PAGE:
Program goal

The graduate program leading to the Master of Science in Pharmacology and Toxicology prepares individuals for a variety of career objectives in biomedical science. These careers include but are not limited to as industrial scientists and scientists in government regulatory agencies. The M.S. program will be of interest to individuals planning on pursuing technical positions in pharmacology or toxicology research or testing; students interested in the health professions, such as medicine or dentistry, who desire additional research training; and those interested in government positions, such as those in regulatory agencies, that require training in pharmacology and toxicology.

The program incorporates formal instructional activity and research training mentored by members of the graduate faculty. The master’s program is distinguished from the Ph.D. degree offered by the department in that the M.S. student is not being prepared for a career as an independent investigator.

Student learning outcomes

SLO 1: Communication skills

The candidate will demonstrate the achievement of an appropriate level of oral communication skills with respect to the content, organization, logical flow, presentation and appropriate use of language incorporating the use of visual aids, as measured by rubric. The candidate will demonstrate the achievement of an appropriate level of written communication skill with respect to grammar, syntax, spelling and use of vocabulary to effectively present information including the use of figures, tables and citations as measured by rubric.

  • Measure 1.0: Course work presentations
  • Measure 2.0: Performance review of progress
  • Measure 3.0: Thesis review and examination

SLO 2: Integrated knowledge of bioscience

The candidate will demonstrate an appropriate level of knowledge of the current elements of the biosciences as related to disciplinary specialization and a more detailed understanding of the individual area of scholarship, including an appropriate familiarity with the research literature and the ability to evaluate and critique publications as measured by rubric.

  • Measure 1.0: Performance review of progress
  • Measure 2.0: Thesis review and examination

SLO 3: Problem-solving skills

The candidate will demonstrate an appropriate level of skill in the identification and selection of meaningful problems to be addressed in bioscience research, including the ability to defend said identifications and to design and develop appropriate methods to solve said problems as measured by rubric.

  • Measure 1.0: Performance review of progress
  • Measure 2.0: Thesis review and examination

SLO 4: Experimental design

The candidate will demonstrate the achievement of an appropriate level of competence in the ability to appraise, modify and/or create, and implement experimental protocols and to design and develop experiments as measured by rubric.

  • Measure 1.0: Performance review of progress
  • Measure 2.0: Thesis review and examination

VCU Graduate Bulletin, VCU Graduate School and general academic policies and regulations for all graduate students in all graduate programs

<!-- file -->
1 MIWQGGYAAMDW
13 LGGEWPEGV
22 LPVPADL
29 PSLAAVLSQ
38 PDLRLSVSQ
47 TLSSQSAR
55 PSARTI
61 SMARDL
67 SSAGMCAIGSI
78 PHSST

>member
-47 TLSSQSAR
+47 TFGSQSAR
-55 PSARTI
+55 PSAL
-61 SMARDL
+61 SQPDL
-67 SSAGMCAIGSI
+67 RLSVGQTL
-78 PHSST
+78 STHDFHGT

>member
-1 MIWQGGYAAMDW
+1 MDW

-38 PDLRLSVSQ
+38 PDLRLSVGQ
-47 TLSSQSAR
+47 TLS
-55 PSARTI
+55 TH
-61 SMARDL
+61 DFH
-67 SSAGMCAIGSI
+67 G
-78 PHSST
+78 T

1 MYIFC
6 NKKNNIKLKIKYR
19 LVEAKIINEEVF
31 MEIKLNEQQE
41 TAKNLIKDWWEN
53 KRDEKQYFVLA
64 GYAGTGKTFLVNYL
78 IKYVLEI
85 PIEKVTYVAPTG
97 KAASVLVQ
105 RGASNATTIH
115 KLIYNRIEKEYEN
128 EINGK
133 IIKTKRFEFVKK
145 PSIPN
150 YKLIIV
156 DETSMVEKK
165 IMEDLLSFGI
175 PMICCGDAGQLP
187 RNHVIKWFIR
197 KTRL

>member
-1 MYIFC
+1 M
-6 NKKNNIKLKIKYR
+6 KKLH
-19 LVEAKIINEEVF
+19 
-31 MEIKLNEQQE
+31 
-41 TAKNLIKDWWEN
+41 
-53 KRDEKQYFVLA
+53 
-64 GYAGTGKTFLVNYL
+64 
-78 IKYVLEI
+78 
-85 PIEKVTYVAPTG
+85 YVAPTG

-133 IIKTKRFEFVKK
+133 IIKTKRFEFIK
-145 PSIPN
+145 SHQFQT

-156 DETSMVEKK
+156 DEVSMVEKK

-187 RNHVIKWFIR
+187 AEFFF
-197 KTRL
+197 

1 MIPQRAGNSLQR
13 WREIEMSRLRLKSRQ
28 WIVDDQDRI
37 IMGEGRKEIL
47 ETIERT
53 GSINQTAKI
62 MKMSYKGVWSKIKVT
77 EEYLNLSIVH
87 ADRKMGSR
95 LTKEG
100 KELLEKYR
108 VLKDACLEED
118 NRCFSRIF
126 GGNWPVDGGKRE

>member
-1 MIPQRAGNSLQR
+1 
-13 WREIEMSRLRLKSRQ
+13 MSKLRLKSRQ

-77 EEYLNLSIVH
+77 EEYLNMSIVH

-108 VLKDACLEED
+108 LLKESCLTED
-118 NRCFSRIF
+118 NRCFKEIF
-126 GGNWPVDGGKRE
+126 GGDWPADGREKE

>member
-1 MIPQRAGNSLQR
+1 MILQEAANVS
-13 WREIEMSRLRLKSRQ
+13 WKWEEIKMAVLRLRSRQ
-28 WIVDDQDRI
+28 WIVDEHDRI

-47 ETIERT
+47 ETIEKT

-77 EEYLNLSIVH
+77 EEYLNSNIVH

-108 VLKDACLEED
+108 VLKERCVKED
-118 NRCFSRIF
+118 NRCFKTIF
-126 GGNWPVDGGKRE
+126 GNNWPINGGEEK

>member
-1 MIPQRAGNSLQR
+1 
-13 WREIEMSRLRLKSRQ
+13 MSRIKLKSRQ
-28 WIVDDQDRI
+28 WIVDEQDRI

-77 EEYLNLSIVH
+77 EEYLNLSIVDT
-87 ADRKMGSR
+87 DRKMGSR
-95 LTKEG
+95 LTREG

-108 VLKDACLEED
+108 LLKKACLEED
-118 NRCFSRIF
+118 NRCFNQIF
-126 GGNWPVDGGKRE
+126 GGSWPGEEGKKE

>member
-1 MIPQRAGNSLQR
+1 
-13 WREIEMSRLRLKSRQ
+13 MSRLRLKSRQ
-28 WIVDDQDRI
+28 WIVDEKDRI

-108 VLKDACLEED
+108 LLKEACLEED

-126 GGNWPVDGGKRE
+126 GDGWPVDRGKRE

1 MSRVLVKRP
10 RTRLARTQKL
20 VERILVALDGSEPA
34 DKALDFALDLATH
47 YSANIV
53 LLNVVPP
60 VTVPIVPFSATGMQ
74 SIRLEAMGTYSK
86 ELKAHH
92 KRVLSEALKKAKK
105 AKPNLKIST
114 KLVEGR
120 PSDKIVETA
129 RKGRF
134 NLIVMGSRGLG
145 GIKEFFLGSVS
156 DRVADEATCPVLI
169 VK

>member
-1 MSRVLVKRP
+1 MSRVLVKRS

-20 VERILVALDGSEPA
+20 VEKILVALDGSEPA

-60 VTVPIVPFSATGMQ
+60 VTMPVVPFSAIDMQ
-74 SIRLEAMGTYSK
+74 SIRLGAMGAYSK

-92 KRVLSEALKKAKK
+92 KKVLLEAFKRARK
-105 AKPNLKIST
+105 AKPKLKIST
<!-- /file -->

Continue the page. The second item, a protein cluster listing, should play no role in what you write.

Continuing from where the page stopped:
The VCU Graduate Bulletin website documents the official admission and academic rules and regulations that govern graduate education for all graduate programs at the university. These policies are established by the graduate faculty of the university through their elected representatives to the University Graduate Council.

It is the responsibility of all graduate students, both on- and off-campus, to be familiar with the VCU Graduate Bulletin as well as the Graduate School website and academic regulations in individual school and department publications and on program websites. However, in all cases, the official policies and procedures of the University Graduate Council, as published on the VCU Graduate Bulletin and Graduate School websites, take precedence over individual program policies and guidelines.

Visit the academic regulations section for additional information on academic regulations for graduate students.

Degree candidacy requirements

A graduate student admitted to a program or concentration requiring a final research project, work of art, thesis or dissertation, must qualify for continuing master’s or doctoral status according to the degree candidacy requirements of the student’s graduate program. Admission to degree candidacy, if applicable, is a formal statement by the graduate student’s faculty regarding the student’s academic achievements and the student’s readiness to proceed to the final research phase of the degree program.

Graduate students and program directors should refer to the following degree candidacy policy as published in the VCU Graduate Bulletin for complete information and instructions.

Visit the academic regulations section for additional information on degree candidacy requirements.

Graduation requirements

As graduate students approach the end of their academic programs and the final semester of matriculation, they must make formal application to graduate. No degrees will be conferred until the application to graduate has been finalized.

Graduate students and program directors should refer to the following graduation requirements as published in the Graduate Bulletin for a complete list of instructions and a graduation checklist.

Visit the academic regulations section for additional information on graduation requirements.

Other information

School of Medicine graduate program policies

The School of Medicine provides policies applicable to all programs administratively housed in the school. Information on master’s programs is available elsewhere in this chapter of the Graduate Bulletin.